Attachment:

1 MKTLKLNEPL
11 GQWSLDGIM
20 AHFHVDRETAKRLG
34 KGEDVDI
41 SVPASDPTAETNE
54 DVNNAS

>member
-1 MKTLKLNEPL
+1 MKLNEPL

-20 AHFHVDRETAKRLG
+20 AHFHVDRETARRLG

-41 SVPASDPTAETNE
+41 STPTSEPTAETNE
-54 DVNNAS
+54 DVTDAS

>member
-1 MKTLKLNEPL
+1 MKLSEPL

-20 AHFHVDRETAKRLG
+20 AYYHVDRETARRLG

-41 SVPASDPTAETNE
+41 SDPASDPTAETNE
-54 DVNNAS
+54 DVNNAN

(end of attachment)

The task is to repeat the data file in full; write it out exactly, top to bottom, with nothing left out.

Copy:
1 MKTLKLNEPL
11 GQWSLDGIM
20 AHFHVDRETAKRLG
34 KGEDVDI
41 SVPASDPTAETNE
54 DVNNAS

>member
-1 MKTLKLNEPL
+1 MKLNEPL

-20 AHFHVDRETAKRLG
+20 AHFHVDRETARRLG

-41 SVPASDPTAETNE
+41 STPTSEPTAETNE
-54 DVNNAS
+54 DVTDAS

>member
-1 MKTLKLNEPL
+1 MKLSEPL

-20 AHFHVDRETAKRLG
+20 AYYHVDRETARRLG

-41 SVPASDPTAETNE
+41 SDPASDPTAETNE
-54 DVNNAS
+54 DVNNAN